The Atlanta Constitution republished the letter and urged the importance of some action in regard thereto. A few weeks after the publication of this letter it was announced that Atkinson was about to make a Southern trip for the purpose of putting the suggestion into form. H. I. Kimball, being impressed with the importance of the enterprise and acquainted with Atkinson, invited him to Atlanta to address the people on the subject. Atkinson accepted this invitation, at the solicitation of many prominent citizens of Atlanta he delivered, on October 28, 1880, an address in the state Senate chamber, in which he advocated Atlanta as the proper place in which to hold a cotton exhibition, such as would result in devising improved methods in the cultivation of the cotton as well as to be a stimulus to the entire industrial development of this section. Early that November, James W. Nagle and J. W. Ryckman came to Atlanta to ascertain what action the citizens proposed to take in the matter. At their suggestion several preliminary meetings were held.
A committee consisting of Governor A. H. Colquitt, Mayor W. L. Calhoun, ex-Governor R. B. Bullock, J. W. Ryckman was appointed to prepare a plan for preliminary organization, which resulted in the formation of such an organization and the election of Senator Joseph E. Brown, president. In February 1881, the chamber of commerce proposed and a corporation was organized under the general law, a charter was obtained from the court; the Atlanta incorporators were those above plus R. F. Maddox, Benjamin E. Crane, Evan P. Howell, M. C. Kiser, Robert J. Lowry, Sidney Root, Campbell Wallace, J. F. Cummings, W. P. Inman, J. C. Peck, L. P. Grant, W. A. Moore, G. J. Foreacre, Richard Peters and E. P. Chamberlin. Associated with them were citizens of several other counties in Georigia and of the states of Pennsylvania, Virginia and South Carolina, Louisiana, Massachusetts, New York, Rhode Island and of London, England, thus equipped the new enterprise commenced active operations. At first it was only contemplated that the exposition should be confined to cotton and all pertaining thereto, in its culture, manufacture, etc.
The capital stock of the corporation was fixed at $100,000 in shares of $100. As the work advanced, as the country became interested in the subject, it was decided to open its doors for the admission of all products from every section, the capital stock was therefore to $200,000. H. I Kimball was elected chairman of the 25 member executive committee whose mission was to raise the money, it was believed if Atlanta subscribed one-third the amount required, other cities interested in the successes of the enterprise would contribute the balance. A canvass of the city was made, in one day the amount proportioned to Atlanta was secured. Kimball was authorized to endeavor to interest them in the undertaking, he visited fifty-three shares of stock. The gratifying result of Kimball's work in the North and the apparent interest manifested by the whole country caused the executive committee to take immediate steps to put the whole work of organizing and conducting the enterprise in hand. Kimball was named director-general and CEO.
Oglethorpe Park was selected as the site of the exposition. It belonged to the city and was located two and one half miles northwest from the railroad depot, on the line of the Western & Atlantic Railroad; this park was laid out and improved under the direction of Kimball, in 1870 for the use of agricultural fairs, but the work of adapting the grounds and erecting the necessary buildings for the exposition was not an easy task. The work was begun under Kimball's direction and pushed to completion and made ready in ample time for the opening of the exposition; the main building was constructed after a general model of a cotton factory, as suggested by Atkinson, the form being a Greek cross, the transept nearly half the length, the agricultural and carriage annexes extending along the southern side, the mineral and woods department forming an annex at the extreme western end of the building. Its extreme length was seven hundred and twenty feet, the length of the transport four hundred feet, the width of the arms ninety-six feet.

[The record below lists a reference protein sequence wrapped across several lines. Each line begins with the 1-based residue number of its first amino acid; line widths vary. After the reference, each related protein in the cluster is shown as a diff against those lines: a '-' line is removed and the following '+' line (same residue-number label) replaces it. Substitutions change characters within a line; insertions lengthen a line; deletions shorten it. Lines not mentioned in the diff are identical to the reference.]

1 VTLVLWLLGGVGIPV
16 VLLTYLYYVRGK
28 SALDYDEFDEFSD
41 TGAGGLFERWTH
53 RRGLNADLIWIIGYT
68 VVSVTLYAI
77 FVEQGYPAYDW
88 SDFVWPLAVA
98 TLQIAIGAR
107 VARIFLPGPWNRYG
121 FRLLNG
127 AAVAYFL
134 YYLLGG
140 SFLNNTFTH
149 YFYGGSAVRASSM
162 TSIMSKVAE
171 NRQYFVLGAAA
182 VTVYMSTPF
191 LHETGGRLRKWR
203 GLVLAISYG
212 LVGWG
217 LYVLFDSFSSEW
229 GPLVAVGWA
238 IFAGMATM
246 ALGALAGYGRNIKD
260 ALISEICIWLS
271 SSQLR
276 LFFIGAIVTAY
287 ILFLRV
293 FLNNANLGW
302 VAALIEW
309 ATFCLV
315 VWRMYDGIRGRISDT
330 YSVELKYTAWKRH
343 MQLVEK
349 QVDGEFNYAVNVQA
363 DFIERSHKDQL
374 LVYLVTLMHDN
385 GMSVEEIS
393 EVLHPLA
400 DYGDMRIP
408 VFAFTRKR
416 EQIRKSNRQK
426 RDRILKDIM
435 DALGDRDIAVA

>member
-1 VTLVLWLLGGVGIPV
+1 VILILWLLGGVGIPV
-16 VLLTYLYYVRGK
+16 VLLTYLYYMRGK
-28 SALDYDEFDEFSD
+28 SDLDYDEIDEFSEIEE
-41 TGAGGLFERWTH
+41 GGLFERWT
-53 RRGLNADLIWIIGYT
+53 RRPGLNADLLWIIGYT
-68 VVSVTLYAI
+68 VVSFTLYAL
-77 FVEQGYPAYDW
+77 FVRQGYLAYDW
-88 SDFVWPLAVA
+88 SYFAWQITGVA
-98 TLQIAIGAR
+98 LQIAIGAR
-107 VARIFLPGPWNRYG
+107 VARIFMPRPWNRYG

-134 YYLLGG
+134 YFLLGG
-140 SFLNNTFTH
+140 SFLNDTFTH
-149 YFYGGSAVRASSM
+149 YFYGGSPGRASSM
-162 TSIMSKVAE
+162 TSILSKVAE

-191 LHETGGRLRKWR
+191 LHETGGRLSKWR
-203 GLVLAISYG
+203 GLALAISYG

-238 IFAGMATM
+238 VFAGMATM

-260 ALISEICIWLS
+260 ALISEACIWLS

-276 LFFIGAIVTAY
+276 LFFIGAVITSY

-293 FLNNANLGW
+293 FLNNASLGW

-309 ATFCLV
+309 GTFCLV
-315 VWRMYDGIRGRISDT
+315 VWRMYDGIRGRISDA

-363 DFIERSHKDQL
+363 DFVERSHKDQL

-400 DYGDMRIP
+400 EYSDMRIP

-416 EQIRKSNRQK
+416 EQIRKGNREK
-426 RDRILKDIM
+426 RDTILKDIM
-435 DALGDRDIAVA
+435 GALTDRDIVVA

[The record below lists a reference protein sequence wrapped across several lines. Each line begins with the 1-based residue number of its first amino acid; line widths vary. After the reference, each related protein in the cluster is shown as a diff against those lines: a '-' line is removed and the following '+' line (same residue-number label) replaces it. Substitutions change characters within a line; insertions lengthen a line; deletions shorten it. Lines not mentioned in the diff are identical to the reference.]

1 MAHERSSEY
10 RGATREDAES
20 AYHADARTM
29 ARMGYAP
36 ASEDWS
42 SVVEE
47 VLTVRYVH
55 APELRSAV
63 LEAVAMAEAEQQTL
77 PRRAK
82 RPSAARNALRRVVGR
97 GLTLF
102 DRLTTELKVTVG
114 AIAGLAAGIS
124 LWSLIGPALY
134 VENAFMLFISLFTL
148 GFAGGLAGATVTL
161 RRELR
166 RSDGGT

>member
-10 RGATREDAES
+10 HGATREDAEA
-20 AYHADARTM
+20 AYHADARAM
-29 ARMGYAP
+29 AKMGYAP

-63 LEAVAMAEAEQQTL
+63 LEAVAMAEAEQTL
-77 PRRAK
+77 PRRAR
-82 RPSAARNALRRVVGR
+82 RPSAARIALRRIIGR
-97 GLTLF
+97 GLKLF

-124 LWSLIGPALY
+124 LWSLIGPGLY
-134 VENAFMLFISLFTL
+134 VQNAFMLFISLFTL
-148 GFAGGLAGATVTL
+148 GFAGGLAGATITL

The dimensions of the remaining princ
"Jag trodde änglarna fanns" is a song written by William Kristoffersen, recorded as a vocal duet by Kikki Danielsson and Ole Ivars in 1999, becoming a major hit in Norway. The song appeared on Danielsson's 1999 compilation album I mitt hjärta and Ole Ivars' studio album Ole Ivars i 2000 1999, it was released in Norway in 1999 as the B-side for the Ole Ivars single "I mitt hjärta brinner lågan" a duet with Danielsson. In 2011, Danielsson re-recorded the song for her album Första dagen på resten av mitt liv; the song has been recorded by Claes Lövgrens on the 2002 album Rosor från himlen. and Matz Bladhs in 2006. It was recorded by Bengt Hennings on the 2009 album Låt kärleken slå till. In 2013, Ole Ivars recorded the song with Lynn Anderson, in English as "You Are the Light of My Life". In May 2017, the song was recorded by Kamferdrops in a more modern version and on 12 May the same year it was released in Norway and Sweden. Kamferdrops made her first live appearance with the song at TV4:s Sommarkrysset on 10 June that year
This is a list of members of the Western Australian Legislative Council from 30 May 1904 to 21 May 1906. The chamber had thirty seats made up of ten provinces each electing three members, on a system of rotation whereby one-third of the members would retire at each biennial election. 1 On 9 July 1904, East Province MLC Edward Vivien Harvey Keane died. Vernon Hamersley won the resulting by-election on 5 August 1904. 2 On 10 August 1904, Central Province MLC John Drew was appointed Minister for Lands in the new Ministry led by Labor premier Henry Daglish. He was therefore required to resign and contest a ministerial by-election, at which he was returned unopposed on 27 August 1904. 3 On 25 August 1905, Metropolitan-Suburban Province MLC Walter Kingsmill was appointed Colonial Secretary and Minister for Education in the new Ministry led by Cornthwaite Rason. He was therefore required to resign and contest a ministerial by-election, at which he was returned unopposed on 6 September 1905. Black, David.
Legislative Council of Western Australia: membership register, electoral law and statistics, 1890-1989. Perth: Parliamentary History Project. ISBN 0-7309-3641-4. Hughes, Colin A.. Voting for the Australian State Upper Houses, 1890-1984. Canberra: Australian National University. ISBN 0-909779-18-X